(Spoiler Warning: This is a very soapy piece.)
For most of us without unfortunate memories of sexual abuse, evil stepmothers, or lost breadwinners, childhood was bliss. For us, it was simple and uncomplicated; an open field without boundaries. And we endlessly speak of cherishing the memories. What we don’t confess is that the memories are sometimes so beautiful, so perfect that they are painful. So painful that we perhaps don’t even want to remember.
An old friend from boarding school found my number recently and called. Soon as I heard his voice, it brought back a rush of memories I couldn’t handle. I just couldn’t handle it. There was excitement at hearing his voice, but the truth is, it wasn’t pure excitement … there was a keen, stronger, sense of loss. He gave me his phone number and I promised I would call him the next day, but I didn’t. I wanted to, but I … couldn’t.
Make no mistake; his call brought back beautiful memories of boarding school. We were a gang of four and he – scrawny, troublesome, unlikely he – was head of the gang; and we had so much fun: we were the envy of seniors and classmates who couldn’t understand the bond that saw us fighting savagely in the morning and regrouping by Night Prep.
When he called, we agreed we had to meet up when I return to Lagos; and of course to keep in touch until then. When I dropped, I decided not to. But just a few hours ago though he sent me a text: ‘Do you still go by your favourite appellation: the indefatigable orator?’ I laughed out loud to myself. I had actually forgotten I used to call myself that… I was grateful for his bringing me back that memory – and I smiled at the verbosity that has not been a part of my being for many years now. I smile as I remember that which I no longer am.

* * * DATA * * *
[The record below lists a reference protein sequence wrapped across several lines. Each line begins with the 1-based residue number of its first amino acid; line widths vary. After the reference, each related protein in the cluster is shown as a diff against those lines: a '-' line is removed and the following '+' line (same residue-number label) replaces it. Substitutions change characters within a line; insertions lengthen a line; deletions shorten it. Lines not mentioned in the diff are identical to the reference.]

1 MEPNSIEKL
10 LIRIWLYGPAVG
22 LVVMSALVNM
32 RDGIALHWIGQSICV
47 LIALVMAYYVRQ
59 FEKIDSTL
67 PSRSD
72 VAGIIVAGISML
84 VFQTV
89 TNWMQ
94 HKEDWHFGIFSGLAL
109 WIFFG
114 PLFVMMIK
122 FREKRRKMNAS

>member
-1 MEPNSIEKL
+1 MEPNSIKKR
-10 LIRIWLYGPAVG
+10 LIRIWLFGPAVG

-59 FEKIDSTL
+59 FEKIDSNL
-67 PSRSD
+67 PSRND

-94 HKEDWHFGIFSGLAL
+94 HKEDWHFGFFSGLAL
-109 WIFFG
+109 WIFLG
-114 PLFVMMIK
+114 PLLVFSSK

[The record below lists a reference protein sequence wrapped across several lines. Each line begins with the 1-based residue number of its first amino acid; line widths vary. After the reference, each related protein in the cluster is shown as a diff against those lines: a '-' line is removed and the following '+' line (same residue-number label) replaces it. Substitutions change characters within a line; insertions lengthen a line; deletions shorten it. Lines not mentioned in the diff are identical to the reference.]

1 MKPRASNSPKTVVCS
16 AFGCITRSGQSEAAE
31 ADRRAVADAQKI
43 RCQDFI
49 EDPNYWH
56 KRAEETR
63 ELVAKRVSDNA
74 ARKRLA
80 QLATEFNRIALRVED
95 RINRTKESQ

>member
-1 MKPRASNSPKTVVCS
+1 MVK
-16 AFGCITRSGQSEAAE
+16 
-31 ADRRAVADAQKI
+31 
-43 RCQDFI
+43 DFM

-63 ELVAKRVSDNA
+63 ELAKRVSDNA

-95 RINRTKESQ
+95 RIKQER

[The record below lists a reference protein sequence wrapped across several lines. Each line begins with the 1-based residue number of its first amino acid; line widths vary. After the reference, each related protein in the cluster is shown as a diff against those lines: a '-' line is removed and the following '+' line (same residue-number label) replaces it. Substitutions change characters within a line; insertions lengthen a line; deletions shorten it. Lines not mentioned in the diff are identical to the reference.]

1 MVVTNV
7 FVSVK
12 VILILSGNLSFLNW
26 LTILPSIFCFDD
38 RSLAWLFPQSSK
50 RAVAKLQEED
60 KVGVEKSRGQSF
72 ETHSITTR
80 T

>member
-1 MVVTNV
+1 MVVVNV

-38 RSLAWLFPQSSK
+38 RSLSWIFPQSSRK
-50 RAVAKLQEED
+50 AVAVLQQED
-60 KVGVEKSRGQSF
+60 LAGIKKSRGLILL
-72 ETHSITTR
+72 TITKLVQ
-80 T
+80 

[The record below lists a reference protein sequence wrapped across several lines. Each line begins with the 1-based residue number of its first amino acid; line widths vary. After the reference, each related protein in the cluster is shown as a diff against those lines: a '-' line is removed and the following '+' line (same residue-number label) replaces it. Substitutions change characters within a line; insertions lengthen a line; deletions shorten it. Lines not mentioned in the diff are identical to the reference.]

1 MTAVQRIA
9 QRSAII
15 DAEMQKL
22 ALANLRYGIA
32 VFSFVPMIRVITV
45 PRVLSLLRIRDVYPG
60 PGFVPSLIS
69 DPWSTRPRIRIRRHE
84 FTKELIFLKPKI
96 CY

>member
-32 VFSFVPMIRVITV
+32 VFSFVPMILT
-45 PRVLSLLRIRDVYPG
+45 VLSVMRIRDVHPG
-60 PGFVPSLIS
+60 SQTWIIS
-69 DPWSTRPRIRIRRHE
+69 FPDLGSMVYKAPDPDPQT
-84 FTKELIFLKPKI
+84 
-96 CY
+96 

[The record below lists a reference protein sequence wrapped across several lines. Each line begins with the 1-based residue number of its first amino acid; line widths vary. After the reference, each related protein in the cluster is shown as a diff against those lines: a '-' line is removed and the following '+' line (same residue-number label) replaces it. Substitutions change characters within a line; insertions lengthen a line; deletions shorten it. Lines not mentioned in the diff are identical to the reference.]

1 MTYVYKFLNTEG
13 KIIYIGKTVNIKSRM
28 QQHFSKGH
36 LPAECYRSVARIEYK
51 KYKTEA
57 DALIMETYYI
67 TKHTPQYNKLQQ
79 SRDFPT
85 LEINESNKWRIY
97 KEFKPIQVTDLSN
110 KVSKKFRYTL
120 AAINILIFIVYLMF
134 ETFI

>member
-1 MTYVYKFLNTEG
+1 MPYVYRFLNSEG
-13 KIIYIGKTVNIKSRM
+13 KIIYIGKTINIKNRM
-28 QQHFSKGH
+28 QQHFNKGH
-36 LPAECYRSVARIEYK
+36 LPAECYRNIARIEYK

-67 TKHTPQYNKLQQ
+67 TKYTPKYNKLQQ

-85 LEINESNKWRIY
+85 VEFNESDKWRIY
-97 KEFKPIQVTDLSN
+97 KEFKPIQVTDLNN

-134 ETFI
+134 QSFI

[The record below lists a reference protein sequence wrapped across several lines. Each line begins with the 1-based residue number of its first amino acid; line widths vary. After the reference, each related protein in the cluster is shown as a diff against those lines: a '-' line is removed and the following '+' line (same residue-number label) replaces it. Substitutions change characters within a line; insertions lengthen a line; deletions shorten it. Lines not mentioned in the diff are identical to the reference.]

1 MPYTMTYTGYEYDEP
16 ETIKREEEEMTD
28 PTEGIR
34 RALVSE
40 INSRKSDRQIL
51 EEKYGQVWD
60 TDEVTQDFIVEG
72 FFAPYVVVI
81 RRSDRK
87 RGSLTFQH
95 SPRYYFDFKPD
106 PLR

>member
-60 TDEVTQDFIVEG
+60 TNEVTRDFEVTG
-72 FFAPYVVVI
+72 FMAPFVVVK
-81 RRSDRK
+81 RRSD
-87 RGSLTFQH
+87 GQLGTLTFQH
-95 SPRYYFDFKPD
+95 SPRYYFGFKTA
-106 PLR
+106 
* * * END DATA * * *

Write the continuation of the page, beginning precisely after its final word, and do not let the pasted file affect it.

I am certainly glad to hear from my old friend … but I don’t think I want to see him when I get back to Lagos. I am not … I am not sure it will be a good idea. The memories I have of our friendship are so beautiful, too beautiful - almost too sacred to be tampered with by the realities of the present.
There is also the gnawing fear that we have become so different that we cannot become friends in the now, and the ensuing frustration and sadness at the lack of reconnection I don’t think I want to deal with. Why does life happen to us?
It is the same feeling that sucks me in when I look at the backed-up files from my old laptop. In fact, I dread looking at those files, and yet I do - I am hopelessly drawn to the times past: decisions I came to, mistakes I made – I read the amateur writing, the letters to mentors... and each time, clichéd as it sounds, my eyes get moist … those times were so sweet they are sad. Does that make any sense to you?
Those files have poems written; proposal sent, queries replied, applications made, letters penned – it’s a bag full of dreams and life in those times when I had just made it into the whole world armed with all the innocence that there was. A vista untainted by rejection letters, angry rejoinders, office politics, failed dreams and real betrayals. Those were times when I was protected from the consequences of my actions, when I could say what I really felt and carry no burdens from any of it.
Dimeji’s call had an even stronger effect that those. It made me cry. It just made me cry. And even now, my eyes are tear-filled. But you see, the tears are sad, but they are also sweet …
Let me share the song I am singing now, as I write and cry, with you. It is a song from our ‘Song book’ in secondary school (Mayflower, Ikenne):
From faraway, I hear sweet voices calling me
And in my thoughts, come memories flooding fast
A childhood song, in all its dear simplicity
Brings happy tears to one whose childhood days are past
Sing on my heart, for days that will not come again
Oh sing those songs of life that was so fair
Now from afar come voices easing all my pains
And sorrow dies, and memory drives away all care …
It is still morning yet in my life so I have quite a load of innocence left, and naivety is yet an abiding part of my makeup, nay a part I stubbornly hold on to. But those were the days when I didn’t even need to think about it first; I was blissfully unaware, unselfconscious – I could just be …
Maybe I will go and see Dimeji after all. After all said and done, I am eager to relive those beautiful beautiful moments – I want to remember; to share. But I will go without any hopes of renewal; without any plans to rekindle. Because if that doesn’t happen, the sense of loss will only be sharper – and more painful.
I will go only to bask in that beauty from what is now a long time ago. And perhaps remind myself to make sure that what is now, and what is ahead should be as sweet if not sweeter than what I left behind.